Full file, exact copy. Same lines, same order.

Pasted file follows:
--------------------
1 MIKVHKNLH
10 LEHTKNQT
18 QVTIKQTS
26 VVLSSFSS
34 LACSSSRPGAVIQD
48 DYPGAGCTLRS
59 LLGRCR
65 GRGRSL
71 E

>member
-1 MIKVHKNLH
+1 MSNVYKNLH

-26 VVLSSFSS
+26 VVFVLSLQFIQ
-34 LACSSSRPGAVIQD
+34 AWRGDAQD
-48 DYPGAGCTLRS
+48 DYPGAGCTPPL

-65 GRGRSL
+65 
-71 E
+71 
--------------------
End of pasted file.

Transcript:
1 MIKVHKNLH
10 LEHTKNQT
18 QVTIKQTS
26 VVLSSFSS
34 LACSSSRPGAVIQD
48 DYPGAGCTLRS
59 LLGRCR
65 GRGRSL
71 E

>member
-1 MIKVHKNLH
+1 MSNVYKNLH

-26 VVLSSFSS
+26 VVFVLSLQFIQ
-34 LACSSSRPGAVIQD
+34 AWRGDAQD
-48 DYPGAGCTLRS
+48 DYPGAGCTPPL

-65 GRGRSL
+65 
-71 E
+71 